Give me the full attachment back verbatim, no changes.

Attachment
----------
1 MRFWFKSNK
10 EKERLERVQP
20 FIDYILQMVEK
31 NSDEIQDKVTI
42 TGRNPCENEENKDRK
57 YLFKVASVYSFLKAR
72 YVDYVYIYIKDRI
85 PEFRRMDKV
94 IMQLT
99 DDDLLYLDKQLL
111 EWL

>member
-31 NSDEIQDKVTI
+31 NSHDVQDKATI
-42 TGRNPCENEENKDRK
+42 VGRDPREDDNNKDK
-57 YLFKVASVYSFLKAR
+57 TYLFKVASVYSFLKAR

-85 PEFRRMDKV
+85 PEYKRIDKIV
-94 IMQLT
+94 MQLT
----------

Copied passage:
1 MRFWFKSNK
10 EKERLERVQP
20 FIDYILQMVEK
31 NSDEIQDKVTI
42 TGRNPCENEENKDRK
57 YLFKVASVYSFLKAR
72 YVDYVYIYIKDRI
85 PEFRRMDKV
94 IMQLT
99 DDDLLYLDKQLL
111 EWL

>member
-31 NSDEIQDKVTI
+31 NSHDVQDKATI
-42 TGRNPCENEENKDRK
+42 VGRDPREDDNNKDK
-57 YLFKVASVYSFLKAR
+57 TYLFKVASVYSFLKAR

-85 PEFRRMDKV
+85 PEYKRIDKIV
-94 IMQLT
+94 MQLT